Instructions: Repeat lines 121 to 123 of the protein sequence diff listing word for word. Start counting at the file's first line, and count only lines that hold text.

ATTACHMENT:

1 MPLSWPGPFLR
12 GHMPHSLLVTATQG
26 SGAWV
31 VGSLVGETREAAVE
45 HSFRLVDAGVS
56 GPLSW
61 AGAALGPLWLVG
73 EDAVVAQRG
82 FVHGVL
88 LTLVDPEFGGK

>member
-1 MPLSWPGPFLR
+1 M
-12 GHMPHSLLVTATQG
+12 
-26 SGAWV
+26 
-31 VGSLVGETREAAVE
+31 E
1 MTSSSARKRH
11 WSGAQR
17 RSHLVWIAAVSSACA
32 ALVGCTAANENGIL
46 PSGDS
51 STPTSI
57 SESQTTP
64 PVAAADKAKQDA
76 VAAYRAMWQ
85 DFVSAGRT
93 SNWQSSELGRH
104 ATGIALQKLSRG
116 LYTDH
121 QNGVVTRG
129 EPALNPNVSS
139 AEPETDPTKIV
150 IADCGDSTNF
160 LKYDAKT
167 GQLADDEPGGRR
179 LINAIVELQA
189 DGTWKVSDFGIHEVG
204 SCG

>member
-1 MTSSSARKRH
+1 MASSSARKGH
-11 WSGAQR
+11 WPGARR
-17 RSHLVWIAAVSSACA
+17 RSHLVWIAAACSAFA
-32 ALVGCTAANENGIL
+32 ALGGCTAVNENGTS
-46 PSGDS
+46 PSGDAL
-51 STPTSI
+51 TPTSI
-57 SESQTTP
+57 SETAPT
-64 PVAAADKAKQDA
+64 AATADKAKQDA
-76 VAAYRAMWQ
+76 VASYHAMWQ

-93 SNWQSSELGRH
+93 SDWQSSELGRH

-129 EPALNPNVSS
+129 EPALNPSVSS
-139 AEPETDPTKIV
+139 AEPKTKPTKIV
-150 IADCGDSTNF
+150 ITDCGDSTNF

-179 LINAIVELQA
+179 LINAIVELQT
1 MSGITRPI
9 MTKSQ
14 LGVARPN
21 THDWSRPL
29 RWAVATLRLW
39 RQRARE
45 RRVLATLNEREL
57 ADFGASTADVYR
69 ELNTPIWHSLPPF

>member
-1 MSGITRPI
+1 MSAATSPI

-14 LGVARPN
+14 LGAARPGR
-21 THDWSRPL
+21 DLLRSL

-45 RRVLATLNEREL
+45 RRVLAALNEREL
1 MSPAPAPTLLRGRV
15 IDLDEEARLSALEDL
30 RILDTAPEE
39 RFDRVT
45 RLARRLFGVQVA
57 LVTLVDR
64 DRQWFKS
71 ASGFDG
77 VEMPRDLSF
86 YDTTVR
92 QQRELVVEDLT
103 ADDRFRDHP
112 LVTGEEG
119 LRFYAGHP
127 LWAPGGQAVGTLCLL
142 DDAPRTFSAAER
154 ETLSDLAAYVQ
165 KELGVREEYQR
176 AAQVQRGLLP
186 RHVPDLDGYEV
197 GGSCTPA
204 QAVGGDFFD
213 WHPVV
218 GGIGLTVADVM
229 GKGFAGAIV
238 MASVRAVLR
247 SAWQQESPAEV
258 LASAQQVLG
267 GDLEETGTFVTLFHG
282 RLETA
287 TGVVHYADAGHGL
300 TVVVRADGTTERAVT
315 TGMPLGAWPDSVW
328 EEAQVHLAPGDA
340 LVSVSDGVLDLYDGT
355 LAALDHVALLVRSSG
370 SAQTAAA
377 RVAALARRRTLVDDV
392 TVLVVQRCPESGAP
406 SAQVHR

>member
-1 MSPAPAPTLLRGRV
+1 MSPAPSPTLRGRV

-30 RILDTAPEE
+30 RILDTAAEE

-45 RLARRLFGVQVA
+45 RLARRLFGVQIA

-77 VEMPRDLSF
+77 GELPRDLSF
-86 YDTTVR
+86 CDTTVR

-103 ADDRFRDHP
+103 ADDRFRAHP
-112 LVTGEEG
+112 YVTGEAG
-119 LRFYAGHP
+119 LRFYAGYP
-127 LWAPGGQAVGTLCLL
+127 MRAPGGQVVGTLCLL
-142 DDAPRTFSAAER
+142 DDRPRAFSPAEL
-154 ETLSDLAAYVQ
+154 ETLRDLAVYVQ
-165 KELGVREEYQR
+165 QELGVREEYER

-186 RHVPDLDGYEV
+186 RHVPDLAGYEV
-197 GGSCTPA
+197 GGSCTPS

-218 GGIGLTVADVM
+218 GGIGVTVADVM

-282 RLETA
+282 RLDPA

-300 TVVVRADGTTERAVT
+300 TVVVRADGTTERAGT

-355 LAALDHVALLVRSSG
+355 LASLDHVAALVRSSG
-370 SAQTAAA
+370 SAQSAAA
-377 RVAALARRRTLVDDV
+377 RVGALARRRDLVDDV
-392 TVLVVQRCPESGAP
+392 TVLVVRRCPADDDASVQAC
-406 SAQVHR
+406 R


315 TGMPLGAWPDSVW
328 EEAQVHLAPGDA
340 LVSVSDGVLDLYDGT